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Hey guys, I've been deciding to give CC65 a work-out, and figure out exactly what it can and can't do. To this end, I'm writing a BBS. One that isn't a pasta-fied mess of Atari BASIC or OSS BASIC XE; that runs atop SpartaDOS X, and can thus utilize setups like the Ultimate1MB, the SIDE interface, etc. I am starting out small, right now doing all the menial tasks of writing the logger, wrappers for the serial routines, fleshing out the configuration structures (one byte at a time, lots of bit field packing), but hopefully this can grow into something useful. Why CC65, and why not something like ACTION!? Well, I wanted to use a modern language, with structs (with the ability to have pointers to structs), and all of the niceties of a decent C implementation, while having a linker that could output a _very_ flexible binary structure. This is being developed on disk, but it could potentially end up as a very large banked cartridge, when it's all said and done, who knows? I wanted the leg room... ...also the libraries for serial communication and extended memory addressing are pretty well defined, well enough to be able to write something like a BBS package, so who knows where this would go? Does it have a name? Not yet. When it comes to me, i'll name it, until then, I code. What features will it have? Who knows, I am writing this, one piece at a time, just seeing what's possible. I am pushing code to github for it, here: https://github.com/tschak909/ataribbs . o O (even my bits of mental cucumber, palette cleansers to distract from long running big projects, are in an of themselves, big...Am I insane? Only my cats know for sure.) -Thom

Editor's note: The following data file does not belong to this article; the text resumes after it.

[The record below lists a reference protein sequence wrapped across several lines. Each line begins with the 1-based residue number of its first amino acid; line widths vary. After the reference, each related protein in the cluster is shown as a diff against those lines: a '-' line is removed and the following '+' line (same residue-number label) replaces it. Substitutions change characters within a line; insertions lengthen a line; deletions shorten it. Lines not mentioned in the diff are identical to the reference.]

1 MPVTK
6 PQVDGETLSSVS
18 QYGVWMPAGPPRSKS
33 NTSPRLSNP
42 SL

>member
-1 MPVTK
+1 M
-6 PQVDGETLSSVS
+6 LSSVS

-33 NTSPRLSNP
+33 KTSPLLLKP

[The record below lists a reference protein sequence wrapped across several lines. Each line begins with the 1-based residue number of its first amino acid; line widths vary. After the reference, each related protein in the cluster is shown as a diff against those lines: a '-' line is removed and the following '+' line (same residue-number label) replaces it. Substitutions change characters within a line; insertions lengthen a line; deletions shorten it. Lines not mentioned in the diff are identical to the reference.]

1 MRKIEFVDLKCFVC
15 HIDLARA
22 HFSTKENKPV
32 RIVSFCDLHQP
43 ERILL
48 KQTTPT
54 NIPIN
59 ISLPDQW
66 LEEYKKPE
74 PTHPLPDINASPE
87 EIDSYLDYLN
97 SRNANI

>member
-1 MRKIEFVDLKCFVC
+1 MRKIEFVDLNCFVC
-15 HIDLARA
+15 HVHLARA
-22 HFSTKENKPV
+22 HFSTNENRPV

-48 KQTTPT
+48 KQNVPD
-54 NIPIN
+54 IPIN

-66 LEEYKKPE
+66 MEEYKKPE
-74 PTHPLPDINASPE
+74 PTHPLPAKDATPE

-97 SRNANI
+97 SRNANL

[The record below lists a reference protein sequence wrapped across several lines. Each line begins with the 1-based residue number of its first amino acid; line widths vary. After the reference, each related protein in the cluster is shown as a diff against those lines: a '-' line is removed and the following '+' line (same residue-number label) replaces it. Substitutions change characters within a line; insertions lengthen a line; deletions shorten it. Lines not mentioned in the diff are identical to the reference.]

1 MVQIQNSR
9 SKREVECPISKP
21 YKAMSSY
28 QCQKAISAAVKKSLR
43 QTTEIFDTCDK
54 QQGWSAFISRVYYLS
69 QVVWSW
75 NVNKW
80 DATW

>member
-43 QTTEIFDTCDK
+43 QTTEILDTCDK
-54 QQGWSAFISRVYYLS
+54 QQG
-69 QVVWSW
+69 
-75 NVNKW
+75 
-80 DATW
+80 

The batari Basic programming language now has a new home at github. I discussed this change with @batari prior to making this move. We both felt it was important to give bB an official home again. At github batari basic gets backed up, changes are tracked, bugs are tracked, other programmers can easily contribute, it can be forked easily, etc. batari even suggested we go a step further and license the bB source code under the GPL, so we did! (your games are still your games, and the GPL doesn't attach to them) For the latest batari Basic (v1.2 at the time of this writing) you can visit the batari Basic release page. The page where I hosted the now-defunct "reveng" fork now points to that release page. A special thanks goes out to @Karl G who helped with OS X testing, and to @Nathan Strum who provided a monochrome version of his "built with bB" logo, which was used for the project logo. Feel free to comment or ask questions about this change. If you have bug reports, I'd ask that they be submitted to either github or the AA bB bug report thread, and not brought up in this thread. I'd prefer github issues be used (since everything is tracked, conversations about bugs are threaded, etc) but I completely understand that not everybody wants to have a github account. Lastly, 7800basic will be getting the same treatment. I just need a break, as the cleanup and prep for the bB move took more effort than expected.
Due to popular demand, Stella has moved off of Sourceforge and to Github. The new address is https://stella-emu.github.io. There's a link at the old website that points to this, but all Sourceforge related stuff will be removed in approx. 3 months. Many people have been experiencing issues with Sourceforge, so hopefully this will fix the issues. If you visit other websites that mention Stella, please consider asking them to update their links. For developers, we've moved from using Subversion to Git. The new Stella webpage includes updated instructions on how to checkout with Git. If you're not familiar with Git, now is the time to learn The developer page is at https://github.com/stella-emu/stella. Finally, we're in the middle of releasing test builds for the upcoming 5.0 release. These can be checked out at https://github.com/stella-emu/stella/releases. Let me know if there are any issues. Since Stella has used Sourceforge for almost 15 years, it's possible I missed something in the changeover (but hopefully not). EDIT: Github also has a very nice facility for reporting bugs (called issues), and tracking the progress of fixing these issues. There was a similar feature on Sourceforge, but it was much harder to use. Please consider using this for reporting bugs, as it's much easier to have them all documented in one place.